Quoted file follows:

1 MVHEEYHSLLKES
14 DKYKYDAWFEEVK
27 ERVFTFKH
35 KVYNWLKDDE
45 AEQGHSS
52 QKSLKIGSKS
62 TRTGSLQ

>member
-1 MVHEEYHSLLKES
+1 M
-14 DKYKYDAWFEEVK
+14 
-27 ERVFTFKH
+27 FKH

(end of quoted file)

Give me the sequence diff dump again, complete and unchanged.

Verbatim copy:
1 MVHEEYHSLLKES
14 DKYKYDAWFEEVK
27 ERVFTFKH
35 KVYNWLKDDE
45 AEQGHSS
52 QKSLKIGSKS
62 TRTGSLQ

>member
-1 MVHEEYHSLLKES
+1 M
-14 DKYKYDAWFEEVK
+14 
-27 ERVFTFKH
+27 FKH